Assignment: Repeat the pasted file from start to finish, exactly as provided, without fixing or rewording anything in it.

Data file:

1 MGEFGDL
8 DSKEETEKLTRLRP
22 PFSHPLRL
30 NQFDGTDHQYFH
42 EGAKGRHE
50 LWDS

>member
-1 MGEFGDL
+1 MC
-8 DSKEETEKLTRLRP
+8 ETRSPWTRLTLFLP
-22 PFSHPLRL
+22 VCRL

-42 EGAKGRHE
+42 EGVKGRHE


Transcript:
1 MGEFGDL
8 DSKEETEKLTRLRP
22 PFSHPLRL
30 NQFDGTDHQYFH
42 EGAKGRHE
50 LWDS

>member
-1 MGEFGDL
+1 MC
-8 DSKEETEKLTRLRP
+8 ETRSPWTRLTLFLP
-22 PFSHPLRL
+22 VCRL

-42 EGAKGRHE
+42 EGVKGRHE